Hey there! In previous blog posts, we've talked about the importance of the pelvic floor and how it affects our bodies. Today, we're going to dive into the bladder and how it works when everything is functioning properly.
Let's think of the bladder like a balloon. It's a flexible object that can expand and shrink, just like when you're trying to learn how to do a split. With practice and persistence, your leg becomes more and more flexible, and similarly, the bladder can adjust to its contents.
The kidneys produce a drop of urine every ~14 seconds, which flows down the ureter and lands in the bladder. This cycle continues until the bladder is slowly filled. As it fills up, you'll start to feel a stretching sensation, just like when you're stretching any other part of your body. This is the point where your brain tells you that you need to go to the bathroom.
But did you know that there are different levels of urgency when you need to go? The first type of urge is when you sort-of have to pee, but you can hold it for a while, like when you're on a road trip and decide to wait for a nicer gas station.
The next level is a more intense urgency, where your brain tells you to start looking for an exit.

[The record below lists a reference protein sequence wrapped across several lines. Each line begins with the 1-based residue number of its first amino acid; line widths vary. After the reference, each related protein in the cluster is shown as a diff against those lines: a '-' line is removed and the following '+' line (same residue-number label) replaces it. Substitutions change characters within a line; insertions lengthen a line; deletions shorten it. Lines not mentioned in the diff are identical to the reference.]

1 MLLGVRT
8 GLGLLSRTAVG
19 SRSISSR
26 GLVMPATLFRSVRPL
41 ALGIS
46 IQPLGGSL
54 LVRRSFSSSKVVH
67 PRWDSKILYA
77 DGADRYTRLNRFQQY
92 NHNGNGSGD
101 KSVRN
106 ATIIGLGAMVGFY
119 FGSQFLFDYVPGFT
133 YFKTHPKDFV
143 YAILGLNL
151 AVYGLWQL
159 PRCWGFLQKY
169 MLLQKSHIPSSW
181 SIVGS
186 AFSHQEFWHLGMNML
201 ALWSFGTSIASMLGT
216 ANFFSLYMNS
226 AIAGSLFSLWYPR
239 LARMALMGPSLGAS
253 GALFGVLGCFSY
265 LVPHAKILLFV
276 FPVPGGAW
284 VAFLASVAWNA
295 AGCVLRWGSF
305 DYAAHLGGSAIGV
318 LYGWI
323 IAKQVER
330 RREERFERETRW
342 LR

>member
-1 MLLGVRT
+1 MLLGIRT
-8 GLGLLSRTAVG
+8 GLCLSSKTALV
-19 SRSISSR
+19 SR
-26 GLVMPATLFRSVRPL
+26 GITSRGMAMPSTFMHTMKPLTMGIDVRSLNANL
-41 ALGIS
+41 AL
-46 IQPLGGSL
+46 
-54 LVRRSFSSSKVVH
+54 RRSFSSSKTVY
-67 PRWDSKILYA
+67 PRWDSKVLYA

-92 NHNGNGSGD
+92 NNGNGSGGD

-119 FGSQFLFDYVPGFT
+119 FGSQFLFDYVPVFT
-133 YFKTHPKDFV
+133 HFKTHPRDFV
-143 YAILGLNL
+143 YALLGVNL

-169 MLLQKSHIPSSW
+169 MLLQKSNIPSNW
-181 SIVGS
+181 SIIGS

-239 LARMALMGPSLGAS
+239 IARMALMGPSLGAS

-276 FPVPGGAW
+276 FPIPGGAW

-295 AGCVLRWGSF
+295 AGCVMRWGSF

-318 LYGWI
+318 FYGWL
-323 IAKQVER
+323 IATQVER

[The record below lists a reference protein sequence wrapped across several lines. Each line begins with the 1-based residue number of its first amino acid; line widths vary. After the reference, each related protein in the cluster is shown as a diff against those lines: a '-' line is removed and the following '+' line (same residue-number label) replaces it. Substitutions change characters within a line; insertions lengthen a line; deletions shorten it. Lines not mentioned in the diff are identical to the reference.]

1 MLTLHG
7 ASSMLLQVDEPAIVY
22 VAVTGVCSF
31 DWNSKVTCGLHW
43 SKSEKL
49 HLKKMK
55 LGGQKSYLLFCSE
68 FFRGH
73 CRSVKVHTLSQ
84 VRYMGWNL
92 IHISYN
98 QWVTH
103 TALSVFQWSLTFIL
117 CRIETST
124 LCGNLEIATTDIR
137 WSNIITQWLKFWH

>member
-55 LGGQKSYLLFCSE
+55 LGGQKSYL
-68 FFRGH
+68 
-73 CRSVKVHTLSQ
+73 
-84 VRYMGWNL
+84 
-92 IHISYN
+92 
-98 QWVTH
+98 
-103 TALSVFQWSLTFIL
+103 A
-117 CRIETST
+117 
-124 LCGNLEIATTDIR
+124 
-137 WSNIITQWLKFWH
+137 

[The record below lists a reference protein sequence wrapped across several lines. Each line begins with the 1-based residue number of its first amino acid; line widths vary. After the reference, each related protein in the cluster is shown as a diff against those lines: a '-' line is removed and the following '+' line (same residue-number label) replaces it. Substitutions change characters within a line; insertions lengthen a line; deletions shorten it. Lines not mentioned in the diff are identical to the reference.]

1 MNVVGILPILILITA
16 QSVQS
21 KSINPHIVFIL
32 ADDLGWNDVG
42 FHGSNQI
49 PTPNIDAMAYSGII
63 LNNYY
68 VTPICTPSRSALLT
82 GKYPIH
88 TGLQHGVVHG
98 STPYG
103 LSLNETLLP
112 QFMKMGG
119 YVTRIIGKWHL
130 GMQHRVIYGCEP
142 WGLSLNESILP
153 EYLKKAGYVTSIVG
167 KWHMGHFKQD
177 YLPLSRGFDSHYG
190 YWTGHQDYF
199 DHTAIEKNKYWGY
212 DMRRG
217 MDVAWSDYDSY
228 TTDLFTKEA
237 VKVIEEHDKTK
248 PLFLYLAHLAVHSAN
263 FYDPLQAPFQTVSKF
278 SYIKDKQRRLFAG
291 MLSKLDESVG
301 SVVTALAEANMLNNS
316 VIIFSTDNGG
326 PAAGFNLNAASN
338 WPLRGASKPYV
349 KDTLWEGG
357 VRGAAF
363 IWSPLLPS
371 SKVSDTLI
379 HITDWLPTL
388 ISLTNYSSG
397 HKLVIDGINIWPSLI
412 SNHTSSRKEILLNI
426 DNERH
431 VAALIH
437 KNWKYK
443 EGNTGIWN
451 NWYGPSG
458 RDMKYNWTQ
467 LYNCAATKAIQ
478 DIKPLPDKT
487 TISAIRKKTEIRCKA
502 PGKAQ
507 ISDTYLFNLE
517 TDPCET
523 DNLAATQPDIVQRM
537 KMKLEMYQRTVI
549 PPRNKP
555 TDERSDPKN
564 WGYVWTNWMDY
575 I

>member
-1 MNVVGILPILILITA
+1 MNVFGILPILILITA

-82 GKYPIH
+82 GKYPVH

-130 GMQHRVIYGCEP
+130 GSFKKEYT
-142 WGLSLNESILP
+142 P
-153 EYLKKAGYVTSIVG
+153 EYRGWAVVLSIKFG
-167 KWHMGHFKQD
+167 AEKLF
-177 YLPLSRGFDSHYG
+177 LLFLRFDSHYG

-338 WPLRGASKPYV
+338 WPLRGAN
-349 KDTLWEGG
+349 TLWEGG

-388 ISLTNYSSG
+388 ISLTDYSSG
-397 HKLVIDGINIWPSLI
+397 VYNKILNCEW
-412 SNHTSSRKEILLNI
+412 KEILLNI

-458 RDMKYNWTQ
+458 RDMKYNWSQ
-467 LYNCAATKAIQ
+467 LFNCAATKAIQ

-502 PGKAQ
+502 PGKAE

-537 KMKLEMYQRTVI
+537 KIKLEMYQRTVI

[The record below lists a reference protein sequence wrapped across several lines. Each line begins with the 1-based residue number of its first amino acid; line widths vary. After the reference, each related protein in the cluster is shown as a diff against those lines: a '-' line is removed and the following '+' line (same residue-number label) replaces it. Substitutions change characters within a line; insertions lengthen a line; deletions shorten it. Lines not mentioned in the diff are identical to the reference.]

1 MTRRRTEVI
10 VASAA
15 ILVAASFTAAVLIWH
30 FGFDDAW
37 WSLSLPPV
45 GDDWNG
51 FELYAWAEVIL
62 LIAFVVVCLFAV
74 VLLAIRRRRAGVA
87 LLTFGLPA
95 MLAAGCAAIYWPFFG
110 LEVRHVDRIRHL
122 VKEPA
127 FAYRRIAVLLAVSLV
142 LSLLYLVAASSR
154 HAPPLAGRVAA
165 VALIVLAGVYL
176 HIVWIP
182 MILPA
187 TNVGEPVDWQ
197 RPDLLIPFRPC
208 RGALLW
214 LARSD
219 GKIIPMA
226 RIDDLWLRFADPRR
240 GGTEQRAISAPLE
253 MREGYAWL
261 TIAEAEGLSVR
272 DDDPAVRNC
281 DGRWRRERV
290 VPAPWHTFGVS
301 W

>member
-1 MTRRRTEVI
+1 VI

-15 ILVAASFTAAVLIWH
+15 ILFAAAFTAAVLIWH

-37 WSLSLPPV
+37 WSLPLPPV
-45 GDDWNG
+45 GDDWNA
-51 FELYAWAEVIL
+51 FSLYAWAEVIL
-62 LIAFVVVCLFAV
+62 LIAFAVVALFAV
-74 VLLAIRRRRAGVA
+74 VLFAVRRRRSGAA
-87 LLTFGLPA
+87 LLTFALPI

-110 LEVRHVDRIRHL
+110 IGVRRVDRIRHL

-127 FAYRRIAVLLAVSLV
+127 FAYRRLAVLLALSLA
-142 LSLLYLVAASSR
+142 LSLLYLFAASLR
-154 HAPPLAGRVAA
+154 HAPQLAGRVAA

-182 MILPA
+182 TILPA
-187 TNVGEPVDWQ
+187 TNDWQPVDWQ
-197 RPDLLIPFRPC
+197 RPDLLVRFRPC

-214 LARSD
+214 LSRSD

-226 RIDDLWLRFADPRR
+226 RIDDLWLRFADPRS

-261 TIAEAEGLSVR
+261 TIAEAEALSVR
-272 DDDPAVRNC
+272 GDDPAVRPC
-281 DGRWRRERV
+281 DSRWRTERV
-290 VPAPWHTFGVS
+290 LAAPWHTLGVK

And finally, if you continue to hold it, you'll experience the most intense urgency, where your brain is telling you to pull over now! It's important to be aware of these different levels of urgency.
When you finally make it to the bathroom and your bladder is full, it should start its stream instantly as soon as you're ready. You shouldn't have to wait, strain, push, or wiggle around to get the urine to flow. We like to think of it as a rubber band you’re trying to flick at someone, the further you pull back the further it’ll go. The more urine you put into the bladder, the better it'll empty.
Ideally, you should be emptying your bladder every 3-5 hours. If you've had a bladder irritant like coffee, tea, coke, or alcohol, you'll probably need to go more frequently.
At night when you’re winding down for bed, you should be able to go and pee once and then go to sleep and sleep through the night without having to get up. If you have to pee several times right before bed, or you’re getting up over and over again, we’re probably experiencing a bit of dysfunction.
The bladder and the pelvic floor are like a game of red light, green light. When you feel the urge to go and sit on the toilet, your pelvic floor opens, and your bladder closes and squeezes. Then when you're done and stand up, it switches and does the opposite. When we have problems with the bladder and/or pelvic floor, it can negatively affect this reflex loop and lead to issues like starting or stopping the flow of urine.
So, there you have it - a breakdown of how the bladder works and its connection to the pelvic floor. Remember to listen to your body and pay attention to those different levels of urgency!